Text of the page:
Thursday, February 11, 2016

Diagnosing Missing Internet Speed at Home

My internet service provider gave me a promotion to go up to 100Mbps speed. Sure enough when they made the change, I decided to run some speed tests to see how it performed. I was disappointed. Speedtests were coming up in the 30-40Mbps range, except for one test from a laptop near the router which gave me 80Mbps, but only once.

I decided to try to pinpoint if this might be a problem with the modem or the router. I checked over at the Small Net Builders website which told me that my router (ASUS RT-N16) was capable of WAN-to-LAN throughput up to 144Mbps. So that shouldn't be the issue, especially having installed custom Tomato (Toastman) firmware on it.

I tried hooking the laptop up to the cable coming from the cable modem. I had a hard time getting it connected because the laptop had a special cover over the network port, and the cable had a protective boot over the plug clip. So I grabbed another network cable and hooked the laptop directly to the modem. Speed testing gave results of 98Mbps.

I wondered if the custom firmware might be a problem and if I would have to load the manufacturer's firmware. I considered that unlikely since the firmware I've been using has been tested with much faster connections than mine. Then I thought about the fact that I had tested the WAN link with a different network cable than my router uses. My router is 12+ feet away from my modem and moving the router would have been a hassle. So I purchased a long Cat6 cable from Best Buy to see if that would solve the problem. It didn't.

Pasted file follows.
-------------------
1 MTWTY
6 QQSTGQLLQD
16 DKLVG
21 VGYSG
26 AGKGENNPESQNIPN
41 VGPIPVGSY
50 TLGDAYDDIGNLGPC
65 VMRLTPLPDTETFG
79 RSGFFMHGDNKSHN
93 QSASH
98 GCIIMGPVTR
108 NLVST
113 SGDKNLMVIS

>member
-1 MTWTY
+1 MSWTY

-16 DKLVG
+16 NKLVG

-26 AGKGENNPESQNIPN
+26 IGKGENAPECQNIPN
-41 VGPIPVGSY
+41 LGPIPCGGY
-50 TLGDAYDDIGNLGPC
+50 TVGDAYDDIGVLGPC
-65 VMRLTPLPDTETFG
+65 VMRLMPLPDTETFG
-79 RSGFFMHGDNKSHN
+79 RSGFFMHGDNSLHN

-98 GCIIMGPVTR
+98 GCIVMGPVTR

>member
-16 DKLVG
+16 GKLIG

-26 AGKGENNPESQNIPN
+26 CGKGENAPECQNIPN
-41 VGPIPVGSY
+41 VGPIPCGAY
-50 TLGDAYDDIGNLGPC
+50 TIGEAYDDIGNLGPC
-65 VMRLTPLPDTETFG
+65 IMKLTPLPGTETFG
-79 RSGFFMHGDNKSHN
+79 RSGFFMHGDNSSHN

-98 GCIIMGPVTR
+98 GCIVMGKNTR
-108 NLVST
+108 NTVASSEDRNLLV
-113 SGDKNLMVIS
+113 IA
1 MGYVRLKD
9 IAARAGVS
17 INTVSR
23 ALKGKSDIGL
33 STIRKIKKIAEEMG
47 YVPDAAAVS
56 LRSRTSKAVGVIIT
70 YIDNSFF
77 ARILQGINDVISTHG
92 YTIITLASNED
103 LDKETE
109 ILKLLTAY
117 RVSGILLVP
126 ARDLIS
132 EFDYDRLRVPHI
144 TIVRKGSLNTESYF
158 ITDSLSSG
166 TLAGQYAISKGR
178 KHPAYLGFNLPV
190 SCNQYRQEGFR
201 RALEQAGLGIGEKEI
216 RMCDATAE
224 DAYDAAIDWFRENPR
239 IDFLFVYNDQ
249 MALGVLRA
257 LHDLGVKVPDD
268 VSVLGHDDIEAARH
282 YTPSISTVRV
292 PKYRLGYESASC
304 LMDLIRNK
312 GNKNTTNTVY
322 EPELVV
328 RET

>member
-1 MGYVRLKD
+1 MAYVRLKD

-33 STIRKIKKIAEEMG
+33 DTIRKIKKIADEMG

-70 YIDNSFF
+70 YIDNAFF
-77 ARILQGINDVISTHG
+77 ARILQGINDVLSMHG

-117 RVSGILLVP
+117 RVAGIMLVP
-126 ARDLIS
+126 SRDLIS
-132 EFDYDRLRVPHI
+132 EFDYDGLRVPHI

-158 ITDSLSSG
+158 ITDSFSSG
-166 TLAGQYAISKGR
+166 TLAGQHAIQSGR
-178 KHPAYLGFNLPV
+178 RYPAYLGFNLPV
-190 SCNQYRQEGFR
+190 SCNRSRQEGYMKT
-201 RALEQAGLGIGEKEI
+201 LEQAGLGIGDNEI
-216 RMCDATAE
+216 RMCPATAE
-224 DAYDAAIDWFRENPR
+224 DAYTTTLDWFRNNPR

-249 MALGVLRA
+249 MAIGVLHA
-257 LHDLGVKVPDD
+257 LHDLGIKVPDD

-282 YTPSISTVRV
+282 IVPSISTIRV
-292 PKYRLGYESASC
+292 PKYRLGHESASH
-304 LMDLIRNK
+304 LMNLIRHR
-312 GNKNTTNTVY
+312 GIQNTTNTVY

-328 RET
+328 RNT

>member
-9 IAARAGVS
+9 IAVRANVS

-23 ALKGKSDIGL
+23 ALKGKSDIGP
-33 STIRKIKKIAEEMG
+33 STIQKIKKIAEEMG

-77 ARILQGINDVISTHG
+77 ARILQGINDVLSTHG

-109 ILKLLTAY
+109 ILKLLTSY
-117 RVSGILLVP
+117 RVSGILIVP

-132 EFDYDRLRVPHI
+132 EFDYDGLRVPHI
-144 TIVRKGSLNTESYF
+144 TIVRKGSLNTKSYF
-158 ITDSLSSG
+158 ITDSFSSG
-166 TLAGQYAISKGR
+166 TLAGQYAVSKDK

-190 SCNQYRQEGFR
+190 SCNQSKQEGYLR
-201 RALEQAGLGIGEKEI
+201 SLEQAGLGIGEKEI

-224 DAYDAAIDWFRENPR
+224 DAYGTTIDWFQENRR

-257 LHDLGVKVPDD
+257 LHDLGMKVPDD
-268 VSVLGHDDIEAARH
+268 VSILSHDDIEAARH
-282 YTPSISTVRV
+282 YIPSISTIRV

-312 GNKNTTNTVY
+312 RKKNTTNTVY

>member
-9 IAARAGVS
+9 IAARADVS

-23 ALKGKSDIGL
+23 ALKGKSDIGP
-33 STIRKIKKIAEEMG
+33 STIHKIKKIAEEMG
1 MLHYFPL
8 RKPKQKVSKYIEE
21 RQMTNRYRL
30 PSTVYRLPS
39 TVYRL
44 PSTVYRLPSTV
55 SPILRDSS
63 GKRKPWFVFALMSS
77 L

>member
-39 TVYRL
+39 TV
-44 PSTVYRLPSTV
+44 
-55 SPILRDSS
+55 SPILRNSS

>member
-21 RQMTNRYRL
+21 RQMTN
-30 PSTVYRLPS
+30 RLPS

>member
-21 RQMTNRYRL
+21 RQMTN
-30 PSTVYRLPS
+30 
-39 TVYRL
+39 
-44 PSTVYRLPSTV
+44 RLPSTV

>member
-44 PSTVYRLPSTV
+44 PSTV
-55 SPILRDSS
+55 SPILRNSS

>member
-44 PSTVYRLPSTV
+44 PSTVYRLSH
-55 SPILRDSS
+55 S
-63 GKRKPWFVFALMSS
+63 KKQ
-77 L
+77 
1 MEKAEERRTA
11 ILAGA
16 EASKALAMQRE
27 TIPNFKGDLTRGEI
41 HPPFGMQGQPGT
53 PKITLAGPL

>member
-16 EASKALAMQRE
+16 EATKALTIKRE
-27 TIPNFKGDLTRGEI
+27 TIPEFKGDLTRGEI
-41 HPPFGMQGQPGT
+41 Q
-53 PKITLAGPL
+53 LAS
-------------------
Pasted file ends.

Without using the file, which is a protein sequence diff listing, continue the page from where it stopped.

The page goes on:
The only thing left to do was reflash to ASUS firmware. Now I was getting 88Mbps over wired LAN. I figured I was losing a little bandwidth due to it being prime time, what with everyone down the street probably using their Internet.

The fastest wireless speed I could get was 50Mbps, and that over a 72Mbps single 20Mhz channel 802.11n connection. I'd need a better router to really improve that. The important thing to me is that the router can handle all the bandwidth I am paying for. I was able to do two 1080HD Netflix streams on different devices and still pull 4MB/sec on a file download from a computer connected with powerline ethernet in the back of the house. And I probably still had headroom, at least as far as my cable modem bandwidth goes.

No comments: